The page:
Miro Hodak, Ajay Dholakia

ADABench - Towards an Industry Standard Benchmark for Advanced Analytics

The digital revolution, rapidly decreasing storage cost, and remarkable results achieved by state of the art machine learning (ML) methods are driving widespread adoption of ML approaches. While notable recent efforts to benchmark ML methods for canonical tasks exist, none of them address the challenges arising with the increasing pervasiveness of end-to-end ML deployments. The challenges involved in successfully applying ML methods in diverse enterprise settings extend far beyond efficient model training.
In this paper, we present our work in benchmarking advanced data analytics systems and lay the foundation towards an industry standard machine learning benchmark. Unlike previous approaches, we aim to cover the complete end-to-end ML pipeline for diverse, industry-relevant application domains rather than evaluating only training performance. To this end, we present reference implementations of complete ML pipelines including corresponding metrics and run rules, and evaluate them at different scales in terms of hardware, software, and problem size.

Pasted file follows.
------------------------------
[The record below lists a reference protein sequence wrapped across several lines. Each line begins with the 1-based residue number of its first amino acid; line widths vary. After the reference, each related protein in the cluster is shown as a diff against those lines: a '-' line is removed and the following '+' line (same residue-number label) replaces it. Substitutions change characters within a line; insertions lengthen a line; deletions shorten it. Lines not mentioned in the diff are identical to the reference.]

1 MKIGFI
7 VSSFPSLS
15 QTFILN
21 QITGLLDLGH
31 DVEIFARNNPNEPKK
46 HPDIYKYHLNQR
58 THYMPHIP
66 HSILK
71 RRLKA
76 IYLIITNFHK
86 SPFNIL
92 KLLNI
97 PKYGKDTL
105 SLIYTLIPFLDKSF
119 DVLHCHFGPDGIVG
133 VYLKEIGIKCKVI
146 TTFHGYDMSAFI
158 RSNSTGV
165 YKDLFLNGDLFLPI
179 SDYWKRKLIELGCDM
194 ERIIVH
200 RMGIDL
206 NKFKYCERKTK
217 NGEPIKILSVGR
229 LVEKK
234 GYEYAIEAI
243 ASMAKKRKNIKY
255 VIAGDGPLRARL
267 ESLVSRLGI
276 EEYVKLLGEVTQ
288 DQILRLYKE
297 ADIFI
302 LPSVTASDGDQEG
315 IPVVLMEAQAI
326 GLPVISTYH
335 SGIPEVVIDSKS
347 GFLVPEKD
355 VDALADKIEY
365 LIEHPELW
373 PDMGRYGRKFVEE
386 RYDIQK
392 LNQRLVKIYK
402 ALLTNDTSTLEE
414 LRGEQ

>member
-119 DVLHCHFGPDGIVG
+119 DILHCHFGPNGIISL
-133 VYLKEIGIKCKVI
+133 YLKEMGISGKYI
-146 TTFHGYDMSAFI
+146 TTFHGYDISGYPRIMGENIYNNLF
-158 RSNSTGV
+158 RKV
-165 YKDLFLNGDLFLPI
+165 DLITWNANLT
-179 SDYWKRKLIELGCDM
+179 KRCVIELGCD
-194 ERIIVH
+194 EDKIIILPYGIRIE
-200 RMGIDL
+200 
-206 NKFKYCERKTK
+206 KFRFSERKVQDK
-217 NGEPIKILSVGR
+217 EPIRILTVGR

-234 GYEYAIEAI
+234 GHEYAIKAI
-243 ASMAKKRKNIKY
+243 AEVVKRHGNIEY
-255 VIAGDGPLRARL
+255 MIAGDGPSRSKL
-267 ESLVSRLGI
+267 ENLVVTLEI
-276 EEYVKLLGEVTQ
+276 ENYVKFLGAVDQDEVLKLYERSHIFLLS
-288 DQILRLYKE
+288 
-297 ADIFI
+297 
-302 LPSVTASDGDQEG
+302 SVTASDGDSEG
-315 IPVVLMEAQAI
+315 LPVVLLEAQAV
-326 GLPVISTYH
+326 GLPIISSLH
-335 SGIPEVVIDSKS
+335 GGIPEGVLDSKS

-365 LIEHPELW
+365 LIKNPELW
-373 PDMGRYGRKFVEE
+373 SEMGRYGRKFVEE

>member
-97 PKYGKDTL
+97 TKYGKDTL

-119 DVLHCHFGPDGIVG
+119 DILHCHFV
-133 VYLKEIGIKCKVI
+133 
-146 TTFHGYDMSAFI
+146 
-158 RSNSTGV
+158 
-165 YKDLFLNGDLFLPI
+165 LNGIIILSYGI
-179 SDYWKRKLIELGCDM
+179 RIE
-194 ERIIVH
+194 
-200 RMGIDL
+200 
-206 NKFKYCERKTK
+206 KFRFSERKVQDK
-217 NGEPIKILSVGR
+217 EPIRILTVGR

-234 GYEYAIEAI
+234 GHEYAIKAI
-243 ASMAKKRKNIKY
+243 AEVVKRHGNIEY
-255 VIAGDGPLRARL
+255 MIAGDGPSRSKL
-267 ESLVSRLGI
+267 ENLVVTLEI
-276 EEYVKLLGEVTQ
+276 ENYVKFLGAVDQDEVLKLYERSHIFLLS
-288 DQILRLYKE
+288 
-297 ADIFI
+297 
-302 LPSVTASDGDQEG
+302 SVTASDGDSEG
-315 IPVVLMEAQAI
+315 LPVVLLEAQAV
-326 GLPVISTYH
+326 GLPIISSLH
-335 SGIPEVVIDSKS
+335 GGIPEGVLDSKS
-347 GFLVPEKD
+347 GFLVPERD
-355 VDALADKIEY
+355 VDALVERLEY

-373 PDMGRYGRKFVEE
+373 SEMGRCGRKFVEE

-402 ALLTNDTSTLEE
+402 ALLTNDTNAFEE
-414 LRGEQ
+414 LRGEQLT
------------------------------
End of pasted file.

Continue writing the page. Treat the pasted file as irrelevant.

Tilmann Rabl, Christoph Brücke, Philipp Härtling, Stella Stars, Rodrigo Escobar Palacios, Hamesh Patel, Satyam Srivastava, Christoph Boden, Jens Meiners, Sebastian Schelter

TPCx-BB (Big Bench) in a Single-Node Environment